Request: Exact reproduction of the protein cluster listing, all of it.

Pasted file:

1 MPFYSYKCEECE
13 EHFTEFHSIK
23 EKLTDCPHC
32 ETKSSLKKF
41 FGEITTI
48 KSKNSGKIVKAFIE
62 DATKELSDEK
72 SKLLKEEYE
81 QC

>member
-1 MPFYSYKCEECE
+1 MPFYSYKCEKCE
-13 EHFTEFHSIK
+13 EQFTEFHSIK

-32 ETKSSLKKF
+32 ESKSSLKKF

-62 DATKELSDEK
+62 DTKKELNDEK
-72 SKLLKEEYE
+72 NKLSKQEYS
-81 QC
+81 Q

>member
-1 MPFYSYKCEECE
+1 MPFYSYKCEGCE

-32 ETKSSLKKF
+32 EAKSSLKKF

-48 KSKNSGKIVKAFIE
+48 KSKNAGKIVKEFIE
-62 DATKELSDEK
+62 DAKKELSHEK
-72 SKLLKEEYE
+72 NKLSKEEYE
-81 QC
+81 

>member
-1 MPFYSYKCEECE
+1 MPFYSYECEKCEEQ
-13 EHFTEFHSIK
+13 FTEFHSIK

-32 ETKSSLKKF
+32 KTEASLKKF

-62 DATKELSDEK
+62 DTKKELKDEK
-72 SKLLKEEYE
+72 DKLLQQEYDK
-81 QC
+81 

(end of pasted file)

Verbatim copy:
1 MPFYSYKCEECE
13 EHFTEFHSIK
23 EKLTDCPHC
32 ETKSSLKKF
41 FGEITTI
48 KSKNSGKIVKAFIE
62 DATKELSDEK
72 SKLLKEEYE
81 QC

>member
-1 MPFYSYKCEECE
+1 MPFYSYKCEKCE
-13 EHFTEFHSIK
+13 EQFTEFHSIK

-32 ETKSSLKKF
+32 ESKSSLKKF

-62 DATKELSDEK
+62 DTKKELNDEK
-72 SKLLKEEYE
+72 NKLSKQEYS
-81 QC
+81 Q

>member
-1 MPFYSYKCEECE
+1 MPFYSYKCEGCE

-32 ETKSSLKKF
+32 EAKSSLKKF

-48 KSKNSGKIVKAFIE
+48 KSKNAGKIVKEFIE
-62 DATKELSDEK
+62 DAKKELSHEK
-72 SKLLKEEYE
+72 NKLSKEEYE
-81 QC
+81 

>member
-1 MPFYSYKCEECE
+1 MPFYSYECEKCEEQ
-13 EHFTEFHSIK
+13 FTEFHSIK

-32 ETKSSLKKF
+32 KTEASLKKF

-62 DATKELSDEK
+62 DTKKELKDEK
-72 SKLLKEEYE
+72 DKLLQQEYDK
-81 QC
+81 